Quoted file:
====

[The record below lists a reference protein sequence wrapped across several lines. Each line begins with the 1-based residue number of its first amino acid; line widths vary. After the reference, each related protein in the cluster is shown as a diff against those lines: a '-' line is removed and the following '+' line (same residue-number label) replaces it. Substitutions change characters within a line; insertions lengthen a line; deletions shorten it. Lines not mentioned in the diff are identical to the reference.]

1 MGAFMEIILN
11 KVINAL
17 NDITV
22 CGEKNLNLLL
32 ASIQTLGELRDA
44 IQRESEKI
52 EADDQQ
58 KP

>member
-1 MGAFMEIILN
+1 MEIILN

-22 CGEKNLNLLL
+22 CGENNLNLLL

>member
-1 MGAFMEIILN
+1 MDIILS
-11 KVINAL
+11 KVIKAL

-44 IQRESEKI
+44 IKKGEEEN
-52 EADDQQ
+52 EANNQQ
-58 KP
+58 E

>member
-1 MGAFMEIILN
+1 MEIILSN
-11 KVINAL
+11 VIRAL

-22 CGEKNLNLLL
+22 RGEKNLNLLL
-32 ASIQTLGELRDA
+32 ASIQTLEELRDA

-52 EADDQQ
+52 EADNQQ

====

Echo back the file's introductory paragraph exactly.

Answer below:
[The record below lists a reference protein sequence wrapped across several lines. Each line begins with the 1-based residue number of its first amino acid; line widths vary. After the reference, each related protein in the cluster is shown as a diff against those lines: a '-' line is removed and the following '+' line (same residue-number label) replaces it. Substitutions change characters within a line; insertions lengthen a line; deletions shorten it. Lines not mentioned in the diff are identical to the reference.]